Thai PM and central bank clash over interest rates amid low inflation

Picture courtesy of Nutthawat Wichieanbut

The clash between Prime Minister Srettha Thavisin, who also holds the Finance Minister portfolio, and the Bank of Thailand (BoT) intensified. The prime minister has been vocal about his belief that the central bank should lower its interest rates as inflation rates have decreased.

On a social media platform, PM Srettha blamed the BoT for causing harm to the economy by maintaining high-interest rates despite subsiding inflation. This post followed his parliamentary speech on January 3, where the Thai prime minister suggested that the risks to the country’s economy should be taken into account when deciding on monetary policies.

“Monetary policy should align with economic trends, tighter financial conditions, and the boost from government policies.”

He reiterated his stance on Monday.

Related news

“As inflation is very low, an interest rate reduction should be considered.”

The prime minister’s chief advisor, Kittiratt Na-Ranong, supports the Bangkok-born PM’s views, stating that a significant and swift reduction in interest rates is the way out of economic problems. He also added that the central bank should back the government’s policies.

These statements not only indicate a disagreement in policy between the government and the central bank but also imply an intervention in the role of the BoT, which is supposed to be independent.

Further rate increases

Despite the central bank signalling no need for further rate increases, BoT Governor Sethaput Suthiwartnarueput comments that the recent consumer price decline was a result of state subsidies, indicating that the bank might be reluctant to ease rates soon.

However, the Monetary Policy Committee (MPC) of the BoT hinted at a prolonged pause in rate hikes to forestall potential economic and financial system shocks due to an uncertain outlook. The committee started raising rates in August 2022, with eight increments of 0.25 percentage points, taking the borrowing cost to a decade-high of 2.5% in September last year. The rate hikes were halted in November last year, with the next MPC meeting on the policy rate scheduled for February 7.

Thailand’s policy rate is the lowest in Southeast Asia, averaging between 3.25% and 3.5% for the region. The country’s inflation rate is also lower than its regional counterparts.

Consumer prices in Thailand have been in a deflationary state for three months through December, with a contraction of 0.83% in December 2023. This has led some economists to forecast a potential rate cut later this year.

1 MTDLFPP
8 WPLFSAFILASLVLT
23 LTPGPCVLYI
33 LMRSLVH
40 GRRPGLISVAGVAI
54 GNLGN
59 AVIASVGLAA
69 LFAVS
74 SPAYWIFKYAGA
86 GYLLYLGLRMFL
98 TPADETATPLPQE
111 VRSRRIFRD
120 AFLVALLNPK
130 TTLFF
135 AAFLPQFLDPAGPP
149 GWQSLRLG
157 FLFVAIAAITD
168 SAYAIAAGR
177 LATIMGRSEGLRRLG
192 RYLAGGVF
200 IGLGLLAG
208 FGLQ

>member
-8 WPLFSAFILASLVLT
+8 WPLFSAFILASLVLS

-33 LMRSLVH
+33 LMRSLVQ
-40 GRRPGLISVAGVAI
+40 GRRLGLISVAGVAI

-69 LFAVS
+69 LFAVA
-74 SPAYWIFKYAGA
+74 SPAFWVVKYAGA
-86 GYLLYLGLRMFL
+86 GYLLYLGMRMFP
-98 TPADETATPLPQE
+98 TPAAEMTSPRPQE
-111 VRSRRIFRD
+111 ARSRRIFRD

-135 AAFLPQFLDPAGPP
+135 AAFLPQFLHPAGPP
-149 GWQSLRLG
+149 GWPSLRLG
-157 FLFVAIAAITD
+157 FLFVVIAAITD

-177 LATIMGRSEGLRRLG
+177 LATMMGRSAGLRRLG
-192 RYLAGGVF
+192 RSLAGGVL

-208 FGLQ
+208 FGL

However, Burin Adulwattana, Kasikorn Research Centre Managing Director, stated that deflation alone can’t be the deciding factor for a rate cut.

“The Bank of Thailand will need to consider other economic factors as well, especially the government stimulus measures.”

Asian currencies

ASPS noted in a research document that inconsistent monetary and financial policies make them less effective.

“Thailand’s interest rate is 2.5%, the highest in 10 years, while Thailand’s inflation shrank three consecutive months from October to December last year.”

According to forecasts, reducing the interest rate could weaken the baht by 0.87% to below 35 to the US dollar, making the Thai currency the weakest among Asian currencies this year.

Economists predict that the BoT of Thailand will begin cutting its policy rate in the second half of this year based on economic forecasts and the likelihood of the Federal Reserve cutting rates in the second quarter.

Amonthep Chawla, chief economist of CIMB Thai Bank, stated that he expects the central bank to cut its policy rate twice in the third and fourth quarters of this year, starting in August. On the other hand, Naris Sathapholdeja, chief economist of ttb analytics, believes the central bank would start cutting its rate in the second half due to low inflation and economic growth.

Business News

Alex Morgan

Alex is a 42-year-old former corporate executive and business consultant with a degree in business administration. Boasting over 15 years of experience working in various industries, including technology, finance, and marketing, Alex has acquired in-depth knowledge about business strategies, management principles, and market trends. In recent years, Alex has transitioned into writing business articles and providing expert commentary on business-related issues. Fluent in English and proficient in data analysis, Alex strives to deliver well-researched and insightful content to readers, combining practical experience with a keen analytical eye to offer valuable perspectives on the ever-evolving business landscape.

Related Articles